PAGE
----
Open Range Handmade Leather Chaps
Our Leather Master has been working with leather, hide and fur for more than 30 years, and over his career has made close to a thousand pairs of chaps.
For truly authentic, top-notch Open Range Handmade Leather Chaps and leather accessories you’ve come to the right place!
History of Cowboy Leather
Working Cowboys from the 1880s; like Charley from Open Range lived in their chaps.
Leather is an important material to cowboys. It wears hard, is like a second skin, and early cowboys soon learned how to work leather to make hardy leather garments to do their jobs better; protect their clothes, and make their lives easier.
The leather we use for our Open Range Handmade Leather Chaps and leather accessories is top quality, and will stand the test of time.
The film, Open Range, is set in 1882. “Boss” Spearman (Duvall) is an open range cattleman, who, with hired hands Charley (Costner), Mose (Benrubi) and Button (Luna), is driving a herd cross country. Charley is a former soldier who fought in the Civil War and feels guilty over his past as a killer.
Boss sends Mose to the nearby town of Harmonville for supplies. The town is controlled by a ruthless Irish immigrant land baron, Denton Baxter (Gambon), who hates open-rangers. Mose is badly beaten and jailed by the marshal, Poole (Russo). The only friendly inhabitant is Percy (Jeter), a livery stable owner. Baxter and his thugs go after the herd of cattle and the fight is on. Charley’s Hat ~ Charley’s Rig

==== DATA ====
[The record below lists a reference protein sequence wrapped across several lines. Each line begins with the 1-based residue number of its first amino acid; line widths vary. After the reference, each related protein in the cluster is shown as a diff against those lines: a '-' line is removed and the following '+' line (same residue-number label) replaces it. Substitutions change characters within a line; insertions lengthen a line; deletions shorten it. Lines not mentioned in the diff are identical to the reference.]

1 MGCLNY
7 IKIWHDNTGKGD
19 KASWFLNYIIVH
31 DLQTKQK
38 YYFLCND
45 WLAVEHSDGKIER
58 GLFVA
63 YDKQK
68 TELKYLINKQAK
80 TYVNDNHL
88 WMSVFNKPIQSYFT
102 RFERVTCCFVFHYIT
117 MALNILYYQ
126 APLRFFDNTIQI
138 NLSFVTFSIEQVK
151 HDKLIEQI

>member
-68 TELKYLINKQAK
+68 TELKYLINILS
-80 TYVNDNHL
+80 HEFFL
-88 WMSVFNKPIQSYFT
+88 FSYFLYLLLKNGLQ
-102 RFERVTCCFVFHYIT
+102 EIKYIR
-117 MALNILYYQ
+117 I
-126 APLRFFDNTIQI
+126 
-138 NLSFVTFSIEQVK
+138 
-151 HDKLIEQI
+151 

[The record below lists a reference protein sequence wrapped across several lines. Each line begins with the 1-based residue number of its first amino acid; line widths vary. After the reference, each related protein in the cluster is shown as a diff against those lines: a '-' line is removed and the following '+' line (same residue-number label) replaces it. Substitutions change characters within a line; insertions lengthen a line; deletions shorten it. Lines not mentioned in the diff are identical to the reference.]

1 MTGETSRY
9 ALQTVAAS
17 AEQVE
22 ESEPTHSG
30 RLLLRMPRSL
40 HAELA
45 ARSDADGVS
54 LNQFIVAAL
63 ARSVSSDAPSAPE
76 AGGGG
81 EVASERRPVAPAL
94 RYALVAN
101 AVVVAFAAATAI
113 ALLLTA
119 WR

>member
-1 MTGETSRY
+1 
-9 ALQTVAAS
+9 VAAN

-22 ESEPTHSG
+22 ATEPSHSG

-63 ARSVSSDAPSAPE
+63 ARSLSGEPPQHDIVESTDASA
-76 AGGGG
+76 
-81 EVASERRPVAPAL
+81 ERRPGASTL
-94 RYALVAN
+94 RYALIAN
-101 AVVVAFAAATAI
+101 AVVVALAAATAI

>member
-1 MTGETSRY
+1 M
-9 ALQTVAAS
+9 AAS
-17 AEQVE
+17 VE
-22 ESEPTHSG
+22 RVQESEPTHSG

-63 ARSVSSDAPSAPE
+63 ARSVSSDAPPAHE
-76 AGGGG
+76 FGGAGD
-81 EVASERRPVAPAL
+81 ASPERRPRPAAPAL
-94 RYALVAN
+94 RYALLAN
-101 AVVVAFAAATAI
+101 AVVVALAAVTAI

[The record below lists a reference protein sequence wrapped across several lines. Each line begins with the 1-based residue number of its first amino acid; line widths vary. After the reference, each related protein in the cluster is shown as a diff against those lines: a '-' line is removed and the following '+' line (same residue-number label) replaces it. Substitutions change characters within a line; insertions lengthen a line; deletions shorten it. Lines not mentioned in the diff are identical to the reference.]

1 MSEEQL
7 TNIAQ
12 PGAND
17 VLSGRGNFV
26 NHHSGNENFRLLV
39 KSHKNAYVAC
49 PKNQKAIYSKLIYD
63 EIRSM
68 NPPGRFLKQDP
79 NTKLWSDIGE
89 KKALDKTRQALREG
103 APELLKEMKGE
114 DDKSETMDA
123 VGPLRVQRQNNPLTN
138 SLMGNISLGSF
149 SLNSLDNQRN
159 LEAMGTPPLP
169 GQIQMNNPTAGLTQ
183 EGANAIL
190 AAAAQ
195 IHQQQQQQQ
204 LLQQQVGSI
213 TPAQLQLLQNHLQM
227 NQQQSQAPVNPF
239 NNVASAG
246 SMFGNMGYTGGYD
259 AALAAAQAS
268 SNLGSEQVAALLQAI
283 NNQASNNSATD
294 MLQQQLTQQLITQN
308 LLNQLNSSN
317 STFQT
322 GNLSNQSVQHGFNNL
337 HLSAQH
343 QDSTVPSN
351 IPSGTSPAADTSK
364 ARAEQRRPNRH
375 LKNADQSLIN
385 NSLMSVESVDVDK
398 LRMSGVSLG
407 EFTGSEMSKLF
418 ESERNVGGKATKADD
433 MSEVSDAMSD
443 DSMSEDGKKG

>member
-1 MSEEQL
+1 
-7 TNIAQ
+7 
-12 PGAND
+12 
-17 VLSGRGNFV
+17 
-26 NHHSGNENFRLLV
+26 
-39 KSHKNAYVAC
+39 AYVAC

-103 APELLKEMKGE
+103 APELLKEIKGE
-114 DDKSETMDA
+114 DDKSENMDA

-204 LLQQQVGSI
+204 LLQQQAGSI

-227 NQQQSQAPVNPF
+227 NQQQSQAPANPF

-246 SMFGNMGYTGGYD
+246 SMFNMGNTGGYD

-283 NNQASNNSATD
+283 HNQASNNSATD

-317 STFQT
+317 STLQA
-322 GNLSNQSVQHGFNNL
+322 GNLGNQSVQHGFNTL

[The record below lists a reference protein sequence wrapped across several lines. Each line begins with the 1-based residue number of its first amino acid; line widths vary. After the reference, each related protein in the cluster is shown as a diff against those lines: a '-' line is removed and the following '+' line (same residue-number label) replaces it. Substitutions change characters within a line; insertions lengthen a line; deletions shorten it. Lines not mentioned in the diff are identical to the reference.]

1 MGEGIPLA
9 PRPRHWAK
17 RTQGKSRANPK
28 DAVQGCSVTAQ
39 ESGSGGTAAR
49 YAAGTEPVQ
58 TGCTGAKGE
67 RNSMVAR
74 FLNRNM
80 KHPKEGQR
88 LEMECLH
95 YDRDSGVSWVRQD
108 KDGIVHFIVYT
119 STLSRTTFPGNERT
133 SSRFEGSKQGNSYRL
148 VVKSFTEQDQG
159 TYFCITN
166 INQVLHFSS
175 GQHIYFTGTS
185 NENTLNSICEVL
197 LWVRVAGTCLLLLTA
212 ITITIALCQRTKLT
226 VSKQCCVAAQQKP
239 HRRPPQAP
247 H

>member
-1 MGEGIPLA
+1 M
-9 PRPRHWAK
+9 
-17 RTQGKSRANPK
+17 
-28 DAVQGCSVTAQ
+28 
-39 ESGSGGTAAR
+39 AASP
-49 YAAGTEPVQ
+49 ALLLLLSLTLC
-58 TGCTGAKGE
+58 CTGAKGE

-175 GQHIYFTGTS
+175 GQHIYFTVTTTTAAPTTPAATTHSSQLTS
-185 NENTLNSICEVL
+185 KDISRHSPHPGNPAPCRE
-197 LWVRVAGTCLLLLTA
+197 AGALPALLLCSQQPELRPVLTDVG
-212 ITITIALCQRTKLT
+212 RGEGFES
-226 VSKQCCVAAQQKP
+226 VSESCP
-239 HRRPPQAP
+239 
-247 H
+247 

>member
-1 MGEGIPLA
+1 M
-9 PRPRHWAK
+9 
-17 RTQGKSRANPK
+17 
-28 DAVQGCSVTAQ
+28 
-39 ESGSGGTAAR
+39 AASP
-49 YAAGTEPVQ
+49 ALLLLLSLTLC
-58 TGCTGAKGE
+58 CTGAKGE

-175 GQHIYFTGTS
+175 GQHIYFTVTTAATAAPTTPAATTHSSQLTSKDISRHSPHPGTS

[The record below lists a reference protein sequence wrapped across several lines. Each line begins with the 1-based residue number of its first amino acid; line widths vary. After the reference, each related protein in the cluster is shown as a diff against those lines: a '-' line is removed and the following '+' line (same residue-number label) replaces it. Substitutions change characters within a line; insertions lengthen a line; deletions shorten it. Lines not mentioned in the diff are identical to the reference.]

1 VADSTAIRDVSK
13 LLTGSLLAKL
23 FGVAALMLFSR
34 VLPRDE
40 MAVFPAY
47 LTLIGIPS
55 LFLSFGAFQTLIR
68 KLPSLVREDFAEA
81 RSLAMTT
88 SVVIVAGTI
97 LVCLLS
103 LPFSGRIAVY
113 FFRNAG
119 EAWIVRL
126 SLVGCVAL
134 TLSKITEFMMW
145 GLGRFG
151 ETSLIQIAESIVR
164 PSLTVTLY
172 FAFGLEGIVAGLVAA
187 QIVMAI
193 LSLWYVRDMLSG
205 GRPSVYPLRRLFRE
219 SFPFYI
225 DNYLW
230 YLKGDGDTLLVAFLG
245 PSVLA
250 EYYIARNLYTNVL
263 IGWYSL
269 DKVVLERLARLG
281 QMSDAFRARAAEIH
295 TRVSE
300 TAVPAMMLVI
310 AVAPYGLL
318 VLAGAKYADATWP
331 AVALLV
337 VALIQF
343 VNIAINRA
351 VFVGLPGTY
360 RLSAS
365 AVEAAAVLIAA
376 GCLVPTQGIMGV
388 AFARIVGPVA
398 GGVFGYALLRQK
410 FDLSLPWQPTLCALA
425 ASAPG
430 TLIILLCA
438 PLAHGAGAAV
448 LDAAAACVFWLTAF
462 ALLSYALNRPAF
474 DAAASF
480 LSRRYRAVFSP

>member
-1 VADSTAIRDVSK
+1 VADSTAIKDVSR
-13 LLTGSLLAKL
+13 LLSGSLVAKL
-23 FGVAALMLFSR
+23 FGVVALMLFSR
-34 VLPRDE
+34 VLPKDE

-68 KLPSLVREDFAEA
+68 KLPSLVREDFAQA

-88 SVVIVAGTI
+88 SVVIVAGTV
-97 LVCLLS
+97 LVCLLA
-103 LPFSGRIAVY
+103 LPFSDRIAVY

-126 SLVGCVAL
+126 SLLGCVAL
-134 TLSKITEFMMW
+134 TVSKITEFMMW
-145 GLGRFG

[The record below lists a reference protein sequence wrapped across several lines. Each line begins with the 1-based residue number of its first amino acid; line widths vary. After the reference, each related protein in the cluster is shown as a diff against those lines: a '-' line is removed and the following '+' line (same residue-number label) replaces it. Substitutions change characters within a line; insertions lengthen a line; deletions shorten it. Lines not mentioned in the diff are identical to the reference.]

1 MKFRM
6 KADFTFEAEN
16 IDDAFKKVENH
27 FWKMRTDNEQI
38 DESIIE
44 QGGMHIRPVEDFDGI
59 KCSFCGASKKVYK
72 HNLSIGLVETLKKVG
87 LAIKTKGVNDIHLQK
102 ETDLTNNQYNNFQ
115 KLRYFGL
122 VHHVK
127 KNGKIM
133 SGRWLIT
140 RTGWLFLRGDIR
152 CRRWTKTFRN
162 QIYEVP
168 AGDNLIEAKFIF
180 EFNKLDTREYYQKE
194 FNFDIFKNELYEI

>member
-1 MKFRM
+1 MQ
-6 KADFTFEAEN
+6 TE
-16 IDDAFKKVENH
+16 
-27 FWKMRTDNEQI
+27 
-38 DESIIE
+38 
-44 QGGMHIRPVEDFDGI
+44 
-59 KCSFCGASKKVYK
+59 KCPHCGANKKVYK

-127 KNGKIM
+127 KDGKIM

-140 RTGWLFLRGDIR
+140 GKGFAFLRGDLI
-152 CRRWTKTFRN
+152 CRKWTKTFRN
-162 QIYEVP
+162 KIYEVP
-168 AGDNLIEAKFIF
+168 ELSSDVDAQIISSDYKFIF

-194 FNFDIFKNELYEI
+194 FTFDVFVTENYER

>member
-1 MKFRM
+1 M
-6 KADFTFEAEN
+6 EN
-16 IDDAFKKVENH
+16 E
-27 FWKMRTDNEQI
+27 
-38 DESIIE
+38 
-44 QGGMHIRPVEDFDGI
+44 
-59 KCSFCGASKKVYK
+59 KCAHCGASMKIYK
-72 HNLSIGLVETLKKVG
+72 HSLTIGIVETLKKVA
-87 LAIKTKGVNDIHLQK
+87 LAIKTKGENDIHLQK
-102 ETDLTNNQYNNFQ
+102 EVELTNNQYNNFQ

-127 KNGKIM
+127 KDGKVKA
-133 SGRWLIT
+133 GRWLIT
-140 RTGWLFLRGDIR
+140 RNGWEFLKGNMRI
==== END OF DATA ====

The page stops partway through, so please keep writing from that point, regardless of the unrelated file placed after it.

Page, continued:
In 2012 we were honored to be asked to reproduce the hat (modified Curly Bill Custom Cowboy Hat), chaps (modified open range), and cartridge belt (our 3 inch), shown at being worn by 1870s cowboy, Nat Love, for the Smithsonian Museum of American History, in Washington.
Hello Longfellow and Sonja!
Xavier Carnegie here, just writing to thank you for your amazing work on our gear pieces at the Smithsonian Institution for our program “Love on the Range,” featuring historic cowboy Nat Love. Everything you folks made, from the beautiful custom hat, to the leather chaps and gunbelt, have been fantastic.
Attached is a reenactment photo of the famous Nat Love photo I sent you months ago as the blueprint for the gear, with myself as the actor, which was taken by someone in our Media Department, and digitally manipulated for an 1800s effect. I submit it to you, with all the gratitude I can muster for your expertise and guidance in this process!
S. Xavier Carnegie
Theatre Programs’ Creative Director
Smithsonian National Museum of American History